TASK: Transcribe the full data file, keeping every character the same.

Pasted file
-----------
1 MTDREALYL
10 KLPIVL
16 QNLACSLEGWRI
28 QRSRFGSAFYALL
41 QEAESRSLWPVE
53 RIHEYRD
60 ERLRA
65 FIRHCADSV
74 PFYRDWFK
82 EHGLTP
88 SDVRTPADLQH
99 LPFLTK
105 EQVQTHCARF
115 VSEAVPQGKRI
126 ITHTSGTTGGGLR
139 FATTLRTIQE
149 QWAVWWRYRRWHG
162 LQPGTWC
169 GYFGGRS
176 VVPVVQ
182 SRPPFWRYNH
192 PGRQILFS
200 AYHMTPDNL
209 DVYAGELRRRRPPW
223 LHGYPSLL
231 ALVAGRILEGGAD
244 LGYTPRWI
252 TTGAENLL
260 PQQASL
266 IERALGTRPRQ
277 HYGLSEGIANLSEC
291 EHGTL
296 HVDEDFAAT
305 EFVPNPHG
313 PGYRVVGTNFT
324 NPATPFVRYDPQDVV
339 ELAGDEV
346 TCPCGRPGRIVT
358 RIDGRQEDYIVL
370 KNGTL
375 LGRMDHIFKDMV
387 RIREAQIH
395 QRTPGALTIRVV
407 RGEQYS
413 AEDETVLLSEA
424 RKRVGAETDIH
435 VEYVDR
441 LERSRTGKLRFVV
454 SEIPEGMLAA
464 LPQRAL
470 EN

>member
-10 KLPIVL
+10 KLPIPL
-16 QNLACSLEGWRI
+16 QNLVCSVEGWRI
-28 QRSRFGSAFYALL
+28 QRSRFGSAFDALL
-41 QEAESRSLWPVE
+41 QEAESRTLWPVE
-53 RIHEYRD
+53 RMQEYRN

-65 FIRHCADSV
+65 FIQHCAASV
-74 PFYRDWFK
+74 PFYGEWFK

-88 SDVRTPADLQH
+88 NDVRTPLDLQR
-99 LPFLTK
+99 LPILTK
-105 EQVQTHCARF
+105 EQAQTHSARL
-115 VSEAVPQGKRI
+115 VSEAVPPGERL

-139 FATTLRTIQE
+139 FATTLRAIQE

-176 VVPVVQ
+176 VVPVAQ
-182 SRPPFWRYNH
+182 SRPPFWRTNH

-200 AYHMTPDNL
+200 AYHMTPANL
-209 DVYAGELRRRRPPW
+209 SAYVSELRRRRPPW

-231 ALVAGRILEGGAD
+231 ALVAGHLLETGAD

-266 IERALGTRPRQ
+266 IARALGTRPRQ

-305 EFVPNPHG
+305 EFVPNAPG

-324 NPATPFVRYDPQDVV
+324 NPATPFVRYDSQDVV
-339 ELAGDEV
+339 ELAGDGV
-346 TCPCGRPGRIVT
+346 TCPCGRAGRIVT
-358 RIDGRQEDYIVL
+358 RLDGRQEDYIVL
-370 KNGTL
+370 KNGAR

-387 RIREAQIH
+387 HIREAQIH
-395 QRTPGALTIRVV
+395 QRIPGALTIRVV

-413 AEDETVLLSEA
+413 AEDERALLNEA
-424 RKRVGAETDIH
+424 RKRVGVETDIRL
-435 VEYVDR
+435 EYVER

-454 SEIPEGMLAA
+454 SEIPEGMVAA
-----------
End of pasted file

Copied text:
1 MTDREALYL
10 KLPIVL
16 QNLACSLEGWRI
28 QRSRFGSAFYALL
41 QEAESRSLWPVE
53 RIHEYRD
60 ERLRA
65 FIRHCADSV
74 PFYRDWFK
82 EHGLTP
88 SDVRTPADLQH
99 LPFLTK
105 EQVQTHCARF
115 VSEAVPQGKRI
126 ITHTSGTTGGGLR
139 FATTLRTIQE
149 QWAVWWRYRRWHG
162 LQPGTWC
169 GYFGGRS
176 VVPVVQ
182 SRPPFWRYNH
192 PGRQILFS
200 AYHMTPDNL
209 DVYAGELRRRRPPW
223 LHGYPSLL
231 ALVAGRILEGGAD
244 LGYTPRWI
252 TTGAENLL
260 PQQASL
266 IERALGTRPRQ
277 HYGLSEGIANLSEC
291 EHGTL
296 HVDEDFAAT
305 EFVPNPHG
313 PGYRVVGTNFT
324 NPATPFVRYDPQDVV
339 ELAGDEV
346 TCPCGRPGRIVT
358 RIDGRQEDYIVL
370 KNGTL
375 LGRMDHIFKDMV
387 RIREAQIH
395 QRTPGALTIRVV
407 RGEQYS
413 AEDETVLLSEA
424 RKRVGAETDIH
435 VEYVDR
441 LERSRTGKLRFVV
454 SEIPEGMLAA
464 LPQRAL
470 EN

>member
-10 KLPIVL
+10 KLPIPL
-16 QNLACSLEGWRI
+16 QNLVCSVEGWRI
-28 QRSRFGSAFYALL
+28 QRSRFGSAFDALL
-41 QEAESRSLWPVE
+41 QEAESRTLWPVE
-53 RIHEYRD
+53 RMQEYRN

-65 FIRHCADSV
+65 FIQHCAASV
-74 PFYRDWFK
+74 PFYGEWFK

-88 SDVRTPADLQH
+88 NDVRTPLDLQR
-99 LPFLTK
+99 LPILTK
-105 EQVQTHCARF
+105 EQAQTHSARL
-115 VSEAVPQGKRI
+115 VSEAVPPGERL

-139 FATTLRTIQE
+139 FATTLRAIQE

-176 VVPVVQ
+176 VVPVAQ
-182 SRPPFWRYNH
+182 SRPPFWRTNH

-200 AYHMTPDNL
+200 AYHMTPANL
-209 DVYAGELRRRRPPW
+209 SAYVSELRRRRPPW

-231 ALVAGRILEGGAD
+231 ALVAGHLLETGAD

-266 IERALGTRPRQ
+266 IARALGTRPRQ

-305 EFVPNPHG
+305 EFVPNAPG

-324 NPATPFVRYDPQDVV
+324 NPATPFVRYDSQDVV
-339 ELAGDEV
+339 ELAGDGV
-346 TCPCGRPGRIVT
+346 TCPCGRAGRIVT
-358 RIDGRQEDYIVL
+358 RLDGRQEDYIVL
-370 KNGTL
+370 KNGAR

-387 RIREAQIH
+387 HIREAQIH
-395 QRTPGALTIRVV
+395 QRIPGALTIRVV

-413 AEDETVLLSEA
+413 AEDERALLNEA
-424 RKRVGAETDIH
+424 RKRVGVETDIRL
-435 VEYVDR
+435 EYVER

-454 SEIPEGMLAA
+454 SEIPEGMVAA